Austin has always been on my list of places to visit, and now that I did I know it was totally worth the long travel. Huge WordPress community, very friendly people and a well organized WordCamp, not to mention that wonderful food experience.
I met and chatted with a lot of new folks – developers, designers, bloggers, business owners and beginners eager to use and learn WordPress. It was so overwhelming, in a good way obviously, and the BBQ – so delicious! The unofficial CigarCamp was the perfect way to end the day.
Dev Day on Sunday was a total blast, that’s where all the super geek talk happened over pizza. That’s where I was able to get a few minutes on stage to talk about contributing to WordPress and encouraged people to chime in.
So huge props to everybody who made it happen: organizers and volunteers, speakers, sponsors, attendees, and a very special thanks to the WP Engine folks for hosting Dev Day.
Hope to make it next year!
Texas has been on my list for a while now and Austin sounds like a great place to start. Looking forward for some sunshine, good company, great food and an exciting WordCamp Austin 2013. Maybe even a roundhouse kick to the face.
In 2011 I spoke at zero WordCamps. In 2012 I spoke only at WordCamp Sofia. One of my goals for 2013 is to speak at five different WordCamps, and it all starts as early as January with WordCamp Norway.
WordCamp Norway is January 26th in Oslo, and I’m really excited since I’ve never been anywhere near Norway. Flight tickets ready and hotel booked, the only thing remaining is the presentation. I’ll have a 25 minute slot and will probably be talking about tips and tricks to make you a better WordPress theme developer. If you’re not attending, you’ll most likely be able to catch all the talks on WordPress.tv after the event.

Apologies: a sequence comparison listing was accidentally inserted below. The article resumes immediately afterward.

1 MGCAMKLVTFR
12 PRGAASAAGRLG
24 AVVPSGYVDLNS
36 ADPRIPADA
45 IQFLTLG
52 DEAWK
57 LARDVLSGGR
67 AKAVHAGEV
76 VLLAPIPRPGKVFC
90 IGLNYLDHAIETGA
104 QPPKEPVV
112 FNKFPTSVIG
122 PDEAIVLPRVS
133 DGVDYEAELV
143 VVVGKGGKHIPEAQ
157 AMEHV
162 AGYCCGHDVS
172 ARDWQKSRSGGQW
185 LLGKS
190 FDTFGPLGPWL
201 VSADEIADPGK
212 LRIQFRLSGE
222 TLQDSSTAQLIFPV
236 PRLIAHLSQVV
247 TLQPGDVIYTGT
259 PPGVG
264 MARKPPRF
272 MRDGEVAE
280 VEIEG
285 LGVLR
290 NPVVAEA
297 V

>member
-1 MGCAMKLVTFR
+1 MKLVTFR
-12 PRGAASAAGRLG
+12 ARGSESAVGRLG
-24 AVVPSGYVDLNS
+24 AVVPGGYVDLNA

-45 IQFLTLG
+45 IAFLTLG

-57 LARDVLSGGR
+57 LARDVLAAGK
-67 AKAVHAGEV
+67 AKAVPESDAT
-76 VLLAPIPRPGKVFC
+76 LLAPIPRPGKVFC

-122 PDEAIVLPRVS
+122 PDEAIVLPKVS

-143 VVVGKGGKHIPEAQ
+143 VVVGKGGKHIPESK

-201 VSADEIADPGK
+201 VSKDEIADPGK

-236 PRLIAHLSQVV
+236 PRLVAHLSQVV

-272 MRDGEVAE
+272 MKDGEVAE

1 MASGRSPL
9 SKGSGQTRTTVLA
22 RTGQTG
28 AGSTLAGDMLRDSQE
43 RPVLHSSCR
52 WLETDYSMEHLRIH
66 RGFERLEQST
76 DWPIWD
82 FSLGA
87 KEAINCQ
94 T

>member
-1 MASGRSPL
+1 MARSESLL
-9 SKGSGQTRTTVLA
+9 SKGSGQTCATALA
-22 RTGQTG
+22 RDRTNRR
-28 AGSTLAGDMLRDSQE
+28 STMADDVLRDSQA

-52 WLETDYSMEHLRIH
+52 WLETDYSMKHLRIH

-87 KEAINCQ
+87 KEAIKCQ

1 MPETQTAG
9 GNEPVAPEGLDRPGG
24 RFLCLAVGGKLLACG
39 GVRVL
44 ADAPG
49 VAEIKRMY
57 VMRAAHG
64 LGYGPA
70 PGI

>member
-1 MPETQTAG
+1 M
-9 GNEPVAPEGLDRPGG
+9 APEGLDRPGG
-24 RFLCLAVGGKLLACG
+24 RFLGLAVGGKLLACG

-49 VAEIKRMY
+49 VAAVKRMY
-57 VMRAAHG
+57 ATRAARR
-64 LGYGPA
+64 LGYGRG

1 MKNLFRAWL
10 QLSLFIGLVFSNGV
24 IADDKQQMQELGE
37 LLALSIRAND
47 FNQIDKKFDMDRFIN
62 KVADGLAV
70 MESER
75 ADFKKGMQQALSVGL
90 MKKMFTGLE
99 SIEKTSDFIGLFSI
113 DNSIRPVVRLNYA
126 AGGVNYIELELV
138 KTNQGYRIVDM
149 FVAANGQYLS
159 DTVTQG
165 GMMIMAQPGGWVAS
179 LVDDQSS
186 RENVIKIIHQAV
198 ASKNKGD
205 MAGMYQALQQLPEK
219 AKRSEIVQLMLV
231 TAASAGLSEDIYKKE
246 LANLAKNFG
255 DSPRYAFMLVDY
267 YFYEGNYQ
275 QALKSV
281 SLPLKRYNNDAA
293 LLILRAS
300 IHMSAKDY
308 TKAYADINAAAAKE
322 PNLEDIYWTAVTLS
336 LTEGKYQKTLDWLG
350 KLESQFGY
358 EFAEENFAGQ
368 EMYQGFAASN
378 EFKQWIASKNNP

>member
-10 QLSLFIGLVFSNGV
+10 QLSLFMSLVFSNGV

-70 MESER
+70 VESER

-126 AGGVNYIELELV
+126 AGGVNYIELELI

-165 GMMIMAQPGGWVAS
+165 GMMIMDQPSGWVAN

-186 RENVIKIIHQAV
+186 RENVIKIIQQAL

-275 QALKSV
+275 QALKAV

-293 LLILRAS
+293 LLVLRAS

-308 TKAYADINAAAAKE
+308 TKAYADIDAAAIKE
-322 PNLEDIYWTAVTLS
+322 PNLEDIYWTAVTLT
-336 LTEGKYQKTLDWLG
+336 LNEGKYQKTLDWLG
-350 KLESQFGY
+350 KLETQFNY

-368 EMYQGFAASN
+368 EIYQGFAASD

I haven’t made any specific plans about the other four WordCamps, so if you’re organizing one in your area this year, and have a slot for an extra speaker, don’t hesitate to ping me. Make sure you do that at least a month prior to the event, since I’ll have to apply for a visa and all those boring things.
Are you speaking at any events this year?
Update: slides and notes for 7 Tips for Better WordPress Theme Development.
Here we are, in San Diego, earlier this year on our anual company meetup. Bonus points if you can find me in the photo :)
I’m not very good with cameras, but here are some photos taken during the WordPress Community Summit, held in Tybee Island, GA earlier this month.
The summit is over and the feeling is amazing. I’m staying in Tybee for a few more days, to have some fun and make my long travel worth the effort, not that the summit was not worth it :)
The event took place in the Tybee Wedding Chapel, which is 99% awesome and 1% creepy. Around a hundred people attended the summit, though some couldn’t make it because of Hurricane Sandy, that hit some airport areas and caused flights to be cancelled. In any case, most seemed to have followed the summit online and notes and summaries have been (and are still being) posted to the event site.
It was the first time I’ve been to an unconference event and I really loved it. There were many discussions varying from core enhancements, themes and plugins, updates and i18n, to documentation improvements and women in WordPress. Quite a few action points were written down and hopefully will be followed up in the coming weeks. The ones I’m most excited about contributing to Core and making WordCamp.org more open, and a better place for WordCamp organizers and attendees.
I met a great deal of folks who I only knew by Gravatars and their WordPress.org handles, hand a fun time hanging around with them before, during and after the event, chit chatting about WordPress, travel and life. I’ll be back in Moscow on Friday, hopefully Sandy will be out of the way by then.
There’s a summary of the morning discussions and the afternoon discussions with action points published by Mark Jaquith. Other and more in-depth summaries will be posted on the summit blog in the coming days. There’s also a new “make site” on WordPress.org called meta which will help improve the WordPress.org network itself.
I’m attending the WordPress Community Summit next Monday in Tybee Island, GA. If you’re on the list of participants (unfortunately, it’s an invite only event) make sure you come say hi. I’ll be staying in Tybee until Friday.